YARD — If you build it they will come.
That might work for baseball-playing ghosts, but it is no guarantee in the duck world.
Robert McFarlane grew up hunting the Trinity River bottom in Anderson County. Beginning in the 1990s the Palestine physician began buying land and putting together the BigWoods on the Trinity, a hunting ranch that over the years has grown to about 7,500 acres.
As part of his management program McFarlane has been building waterfowl habitat, everything from marshes to flooded timber, but despite all the manmade efforts it is still up to the whim of the ducks as to whether they show up or not.
“I have realized you can’t over-think this thing. It is like using a Harvard education to think like a duck,” said the graduate of the Ivy League school.
It would seem everything is set up just right. The ranch is located along the Trinity River, with duck-hunting hot spots like Richland-Chambers Reservoir to the west and Cedar Creek Lake upstream to the north. It is also in close proximity of the Richland and Gus Engeling state wildlife management areas. There are also other ranches and clubs in the area managing for ducks.
Despite having wells that can be used to fill some marshes, conditions at the ranch are at times still up to Mother Nature. Heavy rains in January 2013 put marshes as full as they had been in two years. After draining the water to reseed barnyard grass last summer, 10 inches of rain in October recharged the system for this winter.
And the ducks came. At least some of them. Early there were teal, widgeon, gadwall and wood ducks utilizing the wetlands.
A confident McFarlane was predicting the best timber hunting in three years. But on Sunday, the final day of the 2013-14 duck season, he was still waiting for waves of mallards to pour into the woods. They never came.
There were mallards on the ranch, but this year they were greatly outnumbered by flocks of pintails.
Pintail were once among the most abundant ducks in North America, but have been on the decline since 1950. This year’s flight count was an estimated 3.3 million, 17 percent below the long-term average of 5.5 million.
When it came to mallards this was one of those years even biologist couldn’t completely explain.
“Properties very close to Doc reported having a poor season, and just a few miles away Doc was having a very good season,” said Kevin Kraai, Texas Parks and Wildlife Department’s waterfowl program leader. “Crazy is the one word I would use for this season for that very reason. It was sporadic across most of the state. Some had great seasons, others not so much.”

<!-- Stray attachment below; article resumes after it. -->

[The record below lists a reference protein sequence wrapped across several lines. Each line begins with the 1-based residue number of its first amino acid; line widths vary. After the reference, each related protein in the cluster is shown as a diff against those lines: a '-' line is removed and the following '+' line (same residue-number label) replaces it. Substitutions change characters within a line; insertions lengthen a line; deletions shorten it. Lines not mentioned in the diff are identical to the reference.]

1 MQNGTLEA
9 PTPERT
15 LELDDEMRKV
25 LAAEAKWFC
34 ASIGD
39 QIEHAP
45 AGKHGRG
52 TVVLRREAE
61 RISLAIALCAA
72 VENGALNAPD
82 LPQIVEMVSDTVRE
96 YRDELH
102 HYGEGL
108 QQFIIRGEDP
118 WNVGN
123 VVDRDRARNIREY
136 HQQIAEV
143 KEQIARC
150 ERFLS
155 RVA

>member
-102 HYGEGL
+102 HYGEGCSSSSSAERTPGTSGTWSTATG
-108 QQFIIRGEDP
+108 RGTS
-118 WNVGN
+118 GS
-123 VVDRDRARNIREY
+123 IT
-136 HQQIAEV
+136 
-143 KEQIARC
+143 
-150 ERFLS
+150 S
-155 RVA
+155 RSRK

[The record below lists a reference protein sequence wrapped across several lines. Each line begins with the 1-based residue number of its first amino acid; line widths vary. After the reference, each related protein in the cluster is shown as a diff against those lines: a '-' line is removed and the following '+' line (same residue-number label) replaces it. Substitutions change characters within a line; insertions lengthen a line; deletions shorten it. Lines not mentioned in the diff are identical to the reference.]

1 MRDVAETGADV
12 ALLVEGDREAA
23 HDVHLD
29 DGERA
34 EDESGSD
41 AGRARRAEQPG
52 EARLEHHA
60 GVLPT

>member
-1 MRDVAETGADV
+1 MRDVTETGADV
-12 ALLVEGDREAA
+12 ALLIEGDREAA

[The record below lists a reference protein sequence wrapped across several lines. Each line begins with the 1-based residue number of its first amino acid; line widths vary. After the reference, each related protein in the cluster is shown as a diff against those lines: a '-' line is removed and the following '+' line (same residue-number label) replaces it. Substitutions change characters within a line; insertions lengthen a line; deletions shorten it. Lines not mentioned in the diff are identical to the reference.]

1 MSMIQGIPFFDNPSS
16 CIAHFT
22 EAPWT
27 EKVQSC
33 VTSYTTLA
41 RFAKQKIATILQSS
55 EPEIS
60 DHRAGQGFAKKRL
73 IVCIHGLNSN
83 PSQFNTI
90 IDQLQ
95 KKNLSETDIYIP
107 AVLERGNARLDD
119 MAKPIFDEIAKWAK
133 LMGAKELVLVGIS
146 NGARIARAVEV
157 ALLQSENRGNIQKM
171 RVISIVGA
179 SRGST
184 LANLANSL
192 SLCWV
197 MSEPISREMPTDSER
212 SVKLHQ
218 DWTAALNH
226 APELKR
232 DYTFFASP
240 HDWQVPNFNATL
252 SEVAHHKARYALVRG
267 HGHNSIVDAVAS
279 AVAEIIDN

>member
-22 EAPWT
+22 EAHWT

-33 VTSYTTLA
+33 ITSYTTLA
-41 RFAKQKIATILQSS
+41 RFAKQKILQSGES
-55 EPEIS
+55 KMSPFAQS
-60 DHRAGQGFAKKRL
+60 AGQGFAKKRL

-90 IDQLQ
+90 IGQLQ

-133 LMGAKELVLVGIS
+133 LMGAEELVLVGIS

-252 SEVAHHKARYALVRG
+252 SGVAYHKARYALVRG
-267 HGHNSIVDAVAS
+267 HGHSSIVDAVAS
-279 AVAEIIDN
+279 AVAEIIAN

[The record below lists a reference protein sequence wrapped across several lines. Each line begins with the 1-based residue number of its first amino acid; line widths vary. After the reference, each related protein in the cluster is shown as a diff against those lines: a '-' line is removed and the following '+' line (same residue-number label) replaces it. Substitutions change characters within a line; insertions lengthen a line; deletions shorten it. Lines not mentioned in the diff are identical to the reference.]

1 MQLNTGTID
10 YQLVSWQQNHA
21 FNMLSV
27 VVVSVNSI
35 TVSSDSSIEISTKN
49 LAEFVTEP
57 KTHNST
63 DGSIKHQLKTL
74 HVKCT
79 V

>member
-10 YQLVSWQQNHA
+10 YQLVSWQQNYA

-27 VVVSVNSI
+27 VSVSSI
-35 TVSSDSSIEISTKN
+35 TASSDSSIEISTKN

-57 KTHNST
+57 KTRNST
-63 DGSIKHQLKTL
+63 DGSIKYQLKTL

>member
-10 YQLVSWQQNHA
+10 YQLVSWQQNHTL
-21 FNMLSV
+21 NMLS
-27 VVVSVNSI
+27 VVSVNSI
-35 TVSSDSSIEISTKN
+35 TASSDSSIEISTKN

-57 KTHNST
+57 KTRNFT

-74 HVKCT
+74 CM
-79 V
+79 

Kraai said one issue was the increased amount of water available to the birds. Some of it is the increased number of manmade ponds and also the result of rains finally flooding ponds and bottoms.
Adding to the problem is that short-stopping has gone from a talking point to reality.
“Mallards remain strongly connected to the increasing food sources of Arkansas and Missouri (associated with corn and rice) and I suspect that is where most of them spent the winter. Despite the cold temps this winter, there were reports of good mallard concentrations in Kansas and Oklahoma, but in reality that is the case ever year,” Kraai said.
He explained it is hard for East Texas to compete when it only offers the food found in wetlands while in states to the north the ducks are able to find corn and other crops on nearby farmlands.
So there five of us sat on closing weekend. Tyler’s Alan Haynes and Francis Kay had come down for a morning’s hunt. My youngest son, Thomas, was the guide, and my oldest, Tristan, and I were along to see what mop up damage we could do.
McFarlane had confidence in the pond he sent us to. The day before it was covered in pintails. He even drained an adjacent pond to try to squeeze them on to ours. Between Friday and Saturday, however, the wind shifted from the north to the southwest, and despite below-freezing temperatures the ducks had apparently moved. Our eight birds, a combination of pintails, mallards and teal, was one of the better counts of the day.
McFarlane said his theory of starting the weekend hunts on the outside Saturday and squeezing into the inside on Sunday was flawed. What seems to be better is to just go where the ducks are.
This has been a weird weather year with extreme cold one moment followed by warm days the next. Sunday’s closing day was different from Saturday as night to day. For starters it was 20 degrees warmer and the wind had shifted to the northwest. It was also overcast ahead of a cold front bearing down on the state.
The hunting was equally diverse. In synch with legal shooting time Sunday the first duck flew over the blind. Within minutes the sky was full of ducks, pintails. They swirled like a tornado overhead, some landed further down the marsh, some fly on to other locations and some dipping into the decoys.
It turned out to be an odd morning. Not everyone hunting the ranch limited, even on just pintails, despite the birds in the air.
The oddness of the variety of ducks brought in was probably best explained by a blue-winged teal that was either way late to migrate south or extremely early coming back north.
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